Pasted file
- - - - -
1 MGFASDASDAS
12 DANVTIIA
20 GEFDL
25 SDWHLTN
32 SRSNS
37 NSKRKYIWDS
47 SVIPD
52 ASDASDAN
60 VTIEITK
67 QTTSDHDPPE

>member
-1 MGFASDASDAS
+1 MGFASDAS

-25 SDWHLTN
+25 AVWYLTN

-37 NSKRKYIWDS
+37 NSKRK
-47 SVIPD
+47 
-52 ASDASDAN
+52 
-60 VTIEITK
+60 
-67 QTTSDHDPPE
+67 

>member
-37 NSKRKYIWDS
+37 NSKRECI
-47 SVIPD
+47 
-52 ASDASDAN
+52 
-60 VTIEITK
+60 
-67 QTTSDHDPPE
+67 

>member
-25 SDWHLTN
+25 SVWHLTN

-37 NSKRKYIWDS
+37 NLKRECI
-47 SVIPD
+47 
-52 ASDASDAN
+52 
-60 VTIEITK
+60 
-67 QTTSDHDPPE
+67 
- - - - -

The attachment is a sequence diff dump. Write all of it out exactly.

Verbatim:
1 MGFASDASDAS
12 DANVTIIA
20 GEFDL
25 SDWHLTN
32 SRSNS
37 NSKRKYIWDS
47 SVIPD
52 ASDASDAN
60 VTIEITK
67 QTTSDHDPPE

>member
-1 MGFASDASDAS
+1 MGFASDAS

-25 SDWHLTN
+25 AVWYLTN

-37 NSKRKYIWDS
+37 NSKRK
-47 SVIPD
+47 
-52 ASDASDAN
+52 
-60 VTIEITK
+60 
-67 QTTSDHDPPE
+67 

>member
-37 NSKRKYIWDS
+37 NSKRECI
-47 SVIPD
+47 
-52 ASDASDAN
+52 
-60 VTIEITK
+60 
-67 QTTSDHDPPE
+67 

>member
-25 SDWHLTN
+25 SVWHLTN

-37 NSKRKYIWDS
+37 NLKRECI
-47 SVIPD
+47 
-52 ASDASDAN
+52 
-60 VTIEITK
+60 
-67 QTTSDHDPPE
+67 